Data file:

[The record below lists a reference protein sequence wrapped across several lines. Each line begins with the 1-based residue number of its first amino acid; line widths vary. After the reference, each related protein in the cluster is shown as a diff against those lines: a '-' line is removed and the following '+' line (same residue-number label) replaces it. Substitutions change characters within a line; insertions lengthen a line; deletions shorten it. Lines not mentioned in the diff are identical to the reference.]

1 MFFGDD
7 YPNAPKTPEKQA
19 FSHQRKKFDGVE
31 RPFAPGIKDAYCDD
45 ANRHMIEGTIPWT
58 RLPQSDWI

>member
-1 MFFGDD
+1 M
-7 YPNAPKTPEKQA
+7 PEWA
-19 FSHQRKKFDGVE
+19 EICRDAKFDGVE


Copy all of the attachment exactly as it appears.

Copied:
[The record below lists a reference protein sequence wrapped across several lines. Each line begins with the 1-based residue number of its first amino acid; line widths vary. After the reference, each related protein in the cluster is shown as a diff against those lines: a '-' line is removed and the following '+' line (same residue-number label) replaces it. Substitutions change characters within a line; insertions lengthen a line; deletions shorten it. Lines not mentioned in the diff are identical to the reference.]

1 MFFGDD
7 YPNAPKTPEKQA
19 FSHQRKKFDGVE
31 RPFAPGIKDAYCDD
45 ANRHMIEGTIPWT
58 RLPQSDWI

>member
-1 MFFGDD
+1 M
-7 YPNAPKTPEKQA
+7 PEWA
-19 FSHQRKKFDGVE
+19 EICRDAKFDGVE